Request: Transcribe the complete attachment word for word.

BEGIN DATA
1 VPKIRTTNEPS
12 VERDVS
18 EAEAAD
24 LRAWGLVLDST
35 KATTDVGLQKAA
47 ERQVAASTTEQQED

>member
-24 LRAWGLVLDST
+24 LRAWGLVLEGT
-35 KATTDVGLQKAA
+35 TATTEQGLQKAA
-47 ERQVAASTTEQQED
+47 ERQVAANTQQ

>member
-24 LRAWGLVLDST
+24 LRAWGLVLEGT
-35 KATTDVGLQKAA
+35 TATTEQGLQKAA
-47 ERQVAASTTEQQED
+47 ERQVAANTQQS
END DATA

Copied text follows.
1 VPKIRTTNEPS
12 VERDVS
18 EAEAAD
24 LRAWGLVLDST
35 KATTDVGLQKAA
47 ERQVAASTTEQQED

>member
-24 LRAWGLVLDST
+24 LRAWGLVLEGT
-35 KATTDVGLQKAA
+35 TATTEQGLQKAA
-47 ERQVAASTTEQQED
+47 ERQVAANTQQ

>member
-24 LRAWGLVLDST
+24 LRAWGLVLEGT
-35 KATTDVGLQKAA
+35 TATTEQGLQKAA
-47 ERQVAASTTEQQED
+47 ERQVAANTQQS